Capital Budgeting With Strategic Options

Traditional capital budgeting

Analyzing long-term investments in advance of accepting or rejecting the idea is commonly known as capital budgeting. Traditional approaches have been divided into those which ignore the time value of money and those which accommodate it. Payback period and the benefit-cost ratio are two methodologies that continue to have some merit. Payback period represents the time required for a newly adopted project to realize positive cash flows from a project just adequate to cover its initial cost. The benefit cost ratio gives the ratio of positive cash flows generated by a project divided by its original cost. Each of these parameters is easy to calculate, easy to understand, gives certain insights and consequently remains useful. The methodologies that take the time value of money into consideration are generally regarded as superior. The primary techniques included here are net present value, internal rate of return, and profitability index. Net present value adjusts future cash flows to a present worth by discounting them using an interest rate commonly set equal to a firm's cost of capital. From this discounted resent worth, the initial cost is subtracted to estimate the net present value of a project. Those projects with positive net present value are deemed acceptable, and those with negative net present value are deemed unacceptable. The internal rate of return technique finds an interest rate that equates the present worth of future cash flows with the project's initial cost. This rate, the internal rate of return, is compared to the firm's cost of capital. Projects generating an internal rate of return exceeding the firm's cost of capital are deemed acceptable and those generating internal rates of return below the firm's cost of capital are rejected. The profitability index is calculated by dividing the present worth of future cash flows generated by a project by its original cost. Profitability indices greater than 1 indicate that a project should be adopted and those below 1 indicate that a project should be rejected. Given consistency in their approach, all three of these techniques should generate identical results regarding the desirability of projects. Generally, however, the net present value approach is preferred. It gives a value logically consistent with the change in worth of an organization when the project is adopted. Conversely, internal rate of return carries the potential for confusion when some cash flows are not completely internal to the project. For example, when net cash outflows follow at least some of the net cash inflows. From Descartes rule of signs we know that polynomials with more than one sign change in its coefficients can have more than one real root. Thus, unique internal rates of return may not exist on projects having interspersed net cash outflows and inflows.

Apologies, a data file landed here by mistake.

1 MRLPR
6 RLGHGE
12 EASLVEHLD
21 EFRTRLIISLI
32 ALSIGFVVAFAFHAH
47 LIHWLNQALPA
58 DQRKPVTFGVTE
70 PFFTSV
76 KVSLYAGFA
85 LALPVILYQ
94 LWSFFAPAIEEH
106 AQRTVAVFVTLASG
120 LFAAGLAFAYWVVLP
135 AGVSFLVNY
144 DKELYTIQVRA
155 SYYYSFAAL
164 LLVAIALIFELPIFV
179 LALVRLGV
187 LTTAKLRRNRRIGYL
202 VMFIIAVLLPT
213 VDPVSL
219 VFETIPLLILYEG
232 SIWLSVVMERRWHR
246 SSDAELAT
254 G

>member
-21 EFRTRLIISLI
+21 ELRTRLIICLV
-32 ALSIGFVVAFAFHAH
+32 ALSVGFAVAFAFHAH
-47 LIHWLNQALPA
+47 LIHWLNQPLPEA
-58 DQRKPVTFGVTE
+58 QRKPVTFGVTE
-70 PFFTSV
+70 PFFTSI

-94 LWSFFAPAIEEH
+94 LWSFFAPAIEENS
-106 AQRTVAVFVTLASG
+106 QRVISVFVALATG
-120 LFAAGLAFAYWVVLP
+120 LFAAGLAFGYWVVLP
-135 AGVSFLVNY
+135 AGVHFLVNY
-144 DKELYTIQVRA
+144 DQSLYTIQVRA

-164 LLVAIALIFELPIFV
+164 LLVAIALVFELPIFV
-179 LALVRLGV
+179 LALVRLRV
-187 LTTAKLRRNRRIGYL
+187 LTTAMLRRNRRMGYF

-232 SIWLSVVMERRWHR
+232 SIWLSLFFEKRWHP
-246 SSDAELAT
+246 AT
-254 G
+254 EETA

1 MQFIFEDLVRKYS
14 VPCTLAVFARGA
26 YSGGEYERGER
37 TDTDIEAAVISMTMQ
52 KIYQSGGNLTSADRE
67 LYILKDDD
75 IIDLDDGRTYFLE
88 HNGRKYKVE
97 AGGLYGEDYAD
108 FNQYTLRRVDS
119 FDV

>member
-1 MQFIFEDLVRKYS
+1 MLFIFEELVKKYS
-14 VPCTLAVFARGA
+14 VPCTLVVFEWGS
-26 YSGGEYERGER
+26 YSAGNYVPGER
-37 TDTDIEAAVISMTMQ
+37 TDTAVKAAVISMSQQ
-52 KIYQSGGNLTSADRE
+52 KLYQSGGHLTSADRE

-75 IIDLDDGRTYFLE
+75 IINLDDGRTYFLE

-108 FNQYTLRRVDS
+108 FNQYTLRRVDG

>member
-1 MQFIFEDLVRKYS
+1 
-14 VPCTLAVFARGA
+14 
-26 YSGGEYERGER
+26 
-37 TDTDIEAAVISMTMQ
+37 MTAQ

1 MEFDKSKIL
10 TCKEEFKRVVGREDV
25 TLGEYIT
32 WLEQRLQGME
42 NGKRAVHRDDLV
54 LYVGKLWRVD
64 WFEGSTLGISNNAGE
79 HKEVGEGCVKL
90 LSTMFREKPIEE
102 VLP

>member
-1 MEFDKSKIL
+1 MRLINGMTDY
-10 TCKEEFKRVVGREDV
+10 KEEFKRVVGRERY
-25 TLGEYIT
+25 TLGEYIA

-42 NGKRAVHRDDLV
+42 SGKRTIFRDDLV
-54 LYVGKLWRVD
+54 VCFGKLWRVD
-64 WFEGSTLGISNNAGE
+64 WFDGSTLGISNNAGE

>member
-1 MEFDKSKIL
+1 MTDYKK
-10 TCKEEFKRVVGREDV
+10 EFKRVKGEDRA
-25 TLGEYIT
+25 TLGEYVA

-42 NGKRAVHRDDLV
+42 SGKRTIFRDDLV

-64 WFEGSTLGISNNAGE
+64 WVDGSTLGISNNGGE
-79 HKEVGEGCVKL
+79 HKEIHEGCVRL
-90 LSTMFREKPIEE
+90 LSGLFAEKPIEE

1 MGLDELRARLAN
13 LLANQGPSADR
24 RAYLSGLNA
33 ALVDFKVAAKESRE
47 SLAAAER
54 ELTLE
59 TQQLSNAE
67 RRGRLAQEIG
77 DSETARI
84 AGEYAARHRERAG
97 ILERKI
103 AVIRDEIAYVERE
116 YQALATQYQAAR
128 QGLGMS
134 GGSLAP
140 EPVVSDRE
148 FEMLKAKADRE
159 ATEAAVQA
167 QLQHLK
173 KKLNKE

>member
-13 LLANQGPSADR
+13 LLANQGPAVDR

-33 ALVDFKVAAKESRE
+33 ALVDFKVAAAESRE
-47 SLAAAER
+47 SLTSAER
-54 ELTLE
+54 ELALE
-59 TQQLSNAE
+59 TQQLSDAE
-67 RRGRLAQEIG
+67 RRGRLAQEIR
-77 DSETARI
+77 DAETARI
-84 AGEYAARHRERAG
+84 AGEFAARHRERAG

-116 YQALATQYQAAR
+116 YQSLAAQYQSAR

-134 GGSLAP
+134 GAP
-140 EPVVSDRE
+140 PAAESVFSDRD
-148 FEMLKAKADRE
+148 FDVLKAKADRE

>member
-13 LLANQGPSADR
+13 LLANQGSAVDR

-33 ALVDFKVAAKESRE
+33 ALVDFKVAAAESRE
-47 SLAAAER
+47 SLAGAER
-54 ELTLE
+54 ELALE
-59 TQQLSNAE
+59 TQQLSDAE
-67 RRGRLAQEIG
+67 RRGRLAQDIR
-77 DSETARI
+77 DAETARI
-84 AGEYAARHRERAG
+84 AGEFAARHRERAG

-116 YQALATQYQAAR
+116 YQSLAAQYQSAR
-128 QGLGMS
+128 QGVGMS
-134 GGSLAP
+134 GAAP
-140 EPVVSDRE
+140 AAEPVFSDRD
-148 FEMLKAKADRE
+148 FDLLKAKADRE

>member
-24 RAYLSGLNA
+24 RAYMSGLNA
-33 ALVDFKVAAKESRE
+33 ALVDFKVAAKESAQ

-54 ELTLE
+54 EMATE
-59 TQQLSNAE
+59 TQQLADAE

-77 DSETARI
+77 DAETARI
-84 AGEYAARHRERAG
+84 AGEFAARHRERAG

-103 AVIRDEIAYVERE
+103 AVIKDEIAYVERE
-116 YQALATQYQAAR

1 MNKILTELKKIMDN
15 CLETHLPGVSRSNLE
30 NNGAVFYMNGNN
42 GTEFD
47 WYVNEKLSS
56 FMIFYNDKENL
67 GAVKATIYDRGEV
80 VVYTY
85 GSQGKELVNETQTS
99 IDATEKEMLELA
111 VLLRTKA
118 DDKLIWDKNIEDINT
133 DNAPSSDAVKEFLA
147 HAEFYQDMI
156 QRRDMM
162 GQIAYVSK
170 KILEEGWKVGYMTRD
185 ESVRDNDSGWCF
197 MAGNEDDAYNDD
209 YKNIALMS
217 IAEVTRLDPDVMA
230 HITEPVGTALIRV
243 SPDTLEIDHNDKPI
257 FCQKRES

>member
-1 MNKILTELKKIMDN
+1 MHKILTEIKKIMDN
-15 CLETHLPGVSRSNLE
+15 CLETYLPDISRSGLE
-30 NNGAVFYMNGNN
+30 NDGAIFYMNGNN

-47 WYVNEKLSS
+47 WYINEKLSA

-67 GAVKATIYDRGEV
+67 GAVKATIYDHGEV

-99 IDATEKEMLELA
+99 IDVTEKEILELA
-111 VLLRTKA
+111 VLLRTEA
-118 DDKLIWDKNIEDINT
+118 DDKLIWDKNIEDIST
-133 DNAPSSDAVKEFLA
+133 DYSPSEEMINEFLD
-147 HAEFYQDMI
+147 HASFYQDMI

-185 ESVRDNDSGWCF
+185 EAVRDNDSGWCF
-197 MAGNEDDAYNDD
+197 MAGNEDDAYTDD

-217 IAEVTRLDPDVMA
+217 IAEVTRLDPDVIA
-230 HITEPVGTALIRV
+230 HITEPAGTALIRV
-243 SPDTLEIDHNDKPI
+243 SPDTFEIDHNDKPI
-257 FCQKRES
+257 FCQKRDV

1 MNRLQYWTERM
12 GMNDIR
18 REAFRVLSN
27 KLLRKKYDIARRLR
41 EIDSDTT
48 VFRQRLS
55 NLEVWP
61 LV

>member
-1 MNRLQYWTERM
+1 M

A major criticism of traditional capital budgeting is its static nature. Projects are essentially analyzed according to an initially assumed operating strategy. Presumably, at the origination of the idea, this operating strategy is the best available. However, over time new alternatives may become apparent or previously unattractive alternatives may become attractive. It is desirable to be able to incorporate such alternatives into the capital budgeting analysis. Various extensions and modifications of the traditional capital budgeting techniques have been developed. Our purpose here is to move along to incorporating strategic options into capital budgeting. Thus, other extensions and modifications will be ignored.

Strategic options

As new information arrives over a project's lifetime, it may become apparent that the initially adopted operating strategy needs adjustment. Most, if not all, organizations would make such adjustments when circumstances indicate superior alternatives are available. Adjustments might include deferring adoption of a project or its completion, expanding the project's size, contracting the project's size, abandoning the project, or altering the technology or characteristics of the project in some way. Management's ability to accomplish these various adjustments constitute its strategic options regarding a project. Option theory is well developed for the purpose of estimating the initial worth of an option that offers later rewards. The initial worth is typically estimated in the form of a premium. Depending on the characteristics of information available in advance, several alternate methodologies exist for estimating such premiums. The premium worth can effectively be added to the net present value calculated for a project to get an enhanced assessment of the project's true worth. Thus, the option adjusted worth of a project better reflects its value to a firm than does the static net present value technique.